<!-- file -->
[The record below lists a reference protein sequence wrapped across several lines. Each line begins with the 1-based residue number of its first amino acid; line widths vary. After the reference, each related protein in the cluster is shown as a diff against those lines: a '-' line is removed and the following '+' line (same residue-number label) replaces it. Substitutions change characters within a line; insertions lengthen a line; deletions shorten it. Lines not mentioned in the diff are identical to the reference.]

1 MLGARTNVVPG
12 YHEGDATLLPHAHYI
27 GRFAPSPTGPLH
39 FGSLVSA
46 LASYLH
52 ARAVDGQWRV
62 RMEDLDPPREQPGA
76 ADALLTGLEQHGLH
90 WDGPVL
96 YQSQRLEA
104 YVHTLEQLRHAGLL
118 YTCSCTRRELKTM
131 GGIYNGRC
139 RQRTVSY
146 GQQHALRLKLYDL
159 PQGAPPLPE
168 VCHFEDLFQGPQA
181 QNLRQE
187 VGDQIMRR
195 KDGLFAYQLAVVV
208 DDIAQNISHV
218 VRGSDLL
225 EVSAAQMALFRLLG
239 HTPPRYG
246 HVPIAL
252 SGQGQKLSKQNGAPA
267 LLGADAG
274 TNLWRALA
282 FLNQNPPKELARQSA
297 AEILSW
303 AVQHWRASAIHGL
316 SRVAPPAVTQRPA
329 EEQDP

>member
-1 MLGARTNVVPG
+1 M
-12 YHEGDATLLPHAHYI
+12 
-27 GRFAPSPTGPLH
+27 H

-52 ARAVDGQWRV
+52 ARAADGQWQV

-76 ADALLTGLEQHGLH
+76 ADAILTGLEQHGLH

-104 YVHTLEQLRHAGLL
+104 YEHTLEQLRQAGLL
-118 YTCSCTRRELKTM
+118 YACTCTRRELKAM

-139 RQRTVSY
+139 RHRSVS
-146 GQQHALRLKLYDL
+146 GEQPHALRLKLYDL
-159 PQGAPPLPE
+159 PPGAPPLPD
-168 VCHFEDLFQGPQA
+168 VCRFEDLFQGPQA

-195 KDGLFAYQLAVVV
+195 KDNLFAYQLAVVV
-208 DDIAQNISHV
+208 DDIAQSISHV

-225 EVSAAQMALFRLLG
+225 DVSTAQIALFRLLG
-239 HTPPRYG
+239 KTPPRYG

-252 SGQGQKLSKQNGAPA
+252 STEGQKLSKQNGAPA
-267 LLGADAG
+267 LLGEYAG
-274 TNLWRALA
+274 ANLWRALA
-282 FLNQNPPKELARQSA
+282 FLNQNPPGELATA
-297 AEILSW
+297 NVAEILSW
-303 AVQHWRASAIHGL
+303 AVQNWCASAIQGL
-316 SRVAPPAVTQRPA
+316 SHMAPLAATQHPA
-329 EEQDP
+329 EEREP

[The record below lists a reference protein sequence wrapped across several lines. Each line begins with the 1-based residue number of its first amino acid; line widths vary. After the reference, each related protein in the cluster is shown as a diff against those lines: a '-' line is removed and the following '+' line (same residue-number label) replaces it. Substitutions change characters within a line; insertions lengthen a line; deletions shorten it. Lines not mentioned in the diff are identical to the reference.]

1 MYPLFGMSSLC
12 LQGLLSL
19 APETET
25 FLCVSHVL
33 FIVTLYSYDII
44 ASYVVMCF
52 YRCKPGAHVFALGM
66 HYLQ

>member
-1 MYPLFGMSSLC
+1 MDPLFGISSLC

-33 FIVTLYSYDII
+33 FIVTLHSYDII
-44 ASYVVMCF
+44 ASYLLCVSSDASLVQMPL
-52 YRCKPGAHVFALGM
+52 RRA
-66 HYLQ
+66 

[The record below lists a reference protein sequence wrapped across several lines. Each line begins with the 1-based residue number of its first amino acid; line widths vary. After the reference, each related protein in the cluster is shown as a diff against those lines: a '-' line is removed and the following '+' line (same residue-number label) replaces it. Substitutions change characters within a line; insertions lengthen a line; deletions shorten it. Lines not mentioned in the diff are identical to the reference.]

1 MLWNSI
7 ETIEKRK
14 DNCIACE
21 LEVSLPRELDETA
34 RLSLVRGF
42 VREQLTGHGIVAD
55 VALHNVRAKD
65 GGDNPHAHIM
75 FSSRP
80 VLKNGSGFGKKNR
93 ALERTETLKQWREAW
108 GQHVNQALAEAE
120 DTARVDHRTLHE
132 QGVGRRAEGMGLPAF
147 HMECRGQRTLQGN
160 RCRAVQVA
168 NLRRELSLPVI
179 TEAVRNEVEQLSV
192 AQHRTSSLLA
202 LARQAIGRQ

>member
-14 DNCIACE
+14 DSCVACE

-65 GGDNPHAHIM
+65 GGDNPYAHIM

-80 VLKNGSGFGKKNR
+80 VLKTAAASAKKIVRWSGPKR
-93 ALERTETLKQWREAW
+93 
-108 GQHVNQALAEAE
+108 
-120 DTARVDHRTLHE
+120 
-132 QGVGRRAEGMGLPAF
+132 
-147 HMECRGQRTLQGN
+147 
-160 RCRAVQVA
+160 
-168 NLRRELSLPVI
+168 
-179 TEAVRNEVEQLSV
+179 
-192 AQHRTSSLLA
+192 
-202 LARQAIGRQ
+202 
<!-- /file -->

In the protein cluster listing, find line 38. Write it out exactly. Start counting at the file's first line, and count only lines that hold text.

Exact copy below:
-12 YHEGDATLLPHAHYI